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S. Korea-U.S. combined exercises may be renamed

Posted December. 11, 2018 08:55,   

Updated December. 11, 2018 08:55


South Korea and the United States are reportedly considering renaming their annual combined exercises, Key Resolve (KR) and Ulchi Freedom Guardian (UFG). The name change of the allies’ computer-based military simulations appears to reflect the military authorities’ efforts to avoid needlessly provoking North Korea on a denuclearization track.

A military official said Monday that Seoul and Washington are considering changing Key Resolve into the "19-1 Exercise" and UFG into "19-2 Exercise." The two countries are also reportedly considering changing the name of “Foal Eagle (FE),” the springtime exercise which U.S. Defense Secretary James Mattis recently said will be “reduced in scope.”

Giving new names to the three major joint exercises is an apparent move to tone down the nuance of these drills. The allies have used the name Key Resolve since 2008, which signifies a firm resolve to beat an enemy. Ulchi Freedom Guardian refers to those who fight for and protect freedom.

Both drills are annual command post exercises (CPX) with computer-based simulations that focus on deploying troops and equipment to prepare a possible attack from the North. They cover the defense capabilities of the military as well as counterattacks, driving out the North Korean leadership, the removal of nuclear weapons, and the stabilization of Pyongyang. North Korea has continuously accused Seoul and Washington of threatening to destroy them with the exercises. The South Korean military had earlier said that it would not hold the Vigilant Ace combined air exercise but the country’s Air Force exercise in the name of the “Combat Readiness Posture Comprehensive Training exercise.”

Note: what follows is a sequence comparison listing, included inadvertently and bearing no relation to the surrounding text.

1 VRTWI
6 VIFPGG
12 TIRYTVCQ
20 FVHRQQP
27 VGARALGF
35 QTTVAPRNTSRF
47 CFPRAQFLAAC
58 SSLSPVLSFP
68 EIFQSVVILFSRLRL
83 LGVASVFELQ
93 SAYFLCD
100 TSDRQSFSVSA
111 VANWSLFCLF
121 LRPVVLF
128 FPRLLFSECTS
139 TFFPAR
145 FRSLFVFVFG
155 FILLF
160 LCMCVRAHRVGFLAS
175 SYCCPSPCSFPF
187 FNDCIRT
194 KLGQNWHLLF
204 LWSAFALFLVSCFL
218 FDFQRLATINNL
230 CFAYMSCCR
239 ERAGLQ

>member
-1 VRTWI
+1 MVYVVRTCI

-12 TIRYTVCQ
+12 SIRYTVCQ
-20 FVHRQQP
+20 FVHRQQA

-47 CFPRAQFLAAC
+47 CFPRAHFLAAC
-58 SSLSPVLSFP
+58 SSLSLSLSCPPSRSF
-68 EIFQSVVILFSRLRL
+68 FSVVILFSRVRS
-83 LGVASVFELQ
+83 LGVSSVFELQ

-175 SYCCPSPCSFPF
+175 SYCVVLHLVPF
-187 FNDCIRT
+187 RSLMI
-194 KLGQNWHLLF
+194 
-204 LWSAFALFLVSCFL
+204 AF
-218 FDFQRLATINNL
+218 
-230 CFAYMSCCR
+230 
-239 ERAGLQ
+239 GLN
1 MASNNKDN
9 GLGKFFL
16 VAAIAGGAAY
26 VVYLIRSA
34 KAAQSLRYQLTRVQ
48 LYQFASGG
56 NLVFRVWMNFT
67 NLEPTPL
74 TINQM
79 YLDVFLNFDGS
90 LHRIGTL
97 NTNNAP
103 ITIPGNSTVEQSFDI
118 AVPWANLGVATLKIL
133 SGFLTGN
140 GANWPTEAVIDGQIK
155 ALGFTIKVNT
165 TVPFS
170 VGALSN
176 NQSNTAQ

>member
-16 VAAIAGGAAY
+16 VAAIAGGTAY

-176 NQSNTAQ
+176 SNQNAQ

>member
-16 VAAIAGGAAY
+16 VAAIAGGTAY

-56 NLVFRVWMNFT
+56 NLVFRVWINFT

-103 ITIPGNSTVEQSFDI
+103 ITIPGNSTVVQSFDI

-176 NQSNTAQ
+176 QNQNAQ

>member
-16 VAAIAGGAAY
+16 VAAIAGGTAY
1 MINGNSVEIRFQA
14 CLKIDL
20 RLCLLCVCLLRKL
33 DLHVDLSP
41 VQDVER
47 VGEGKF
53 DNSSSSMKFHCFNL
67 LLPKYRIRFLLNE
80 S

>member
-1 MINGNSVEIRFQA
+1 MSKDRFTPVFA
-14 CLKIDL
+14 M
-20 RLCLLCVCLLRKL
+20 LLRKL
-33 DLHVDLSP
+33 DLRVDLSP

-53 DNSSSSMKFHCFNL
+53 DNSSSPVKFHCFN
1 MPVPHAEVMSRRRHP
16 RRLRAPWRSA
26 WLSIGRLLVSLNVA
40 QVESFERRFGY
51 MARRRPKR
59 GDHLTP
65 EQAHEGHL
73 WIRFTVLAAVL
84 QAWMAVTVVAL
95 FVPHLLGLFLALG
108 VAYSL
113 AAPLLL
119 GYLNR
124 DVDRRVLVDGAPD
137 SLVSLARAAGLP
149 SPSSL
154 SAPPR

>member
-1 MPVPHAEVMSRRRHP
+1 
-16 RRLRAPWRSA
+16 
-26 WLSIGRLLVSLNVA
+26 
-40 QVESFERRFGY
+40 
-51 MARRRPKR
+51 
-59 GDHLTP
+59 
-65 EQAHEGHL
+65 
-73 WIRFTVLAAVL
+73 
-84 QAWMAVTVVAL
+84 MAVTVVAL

“Renaming exercises can send a message that South Korea and the United States may scale down or halt their combined drills in exchange for North Korea’s actions towards denuclearization,” said a military official. “It may also help North Korea and the United States break the current deadlock in their negotiation.”

Hyo-Ju Son hjson@donga.com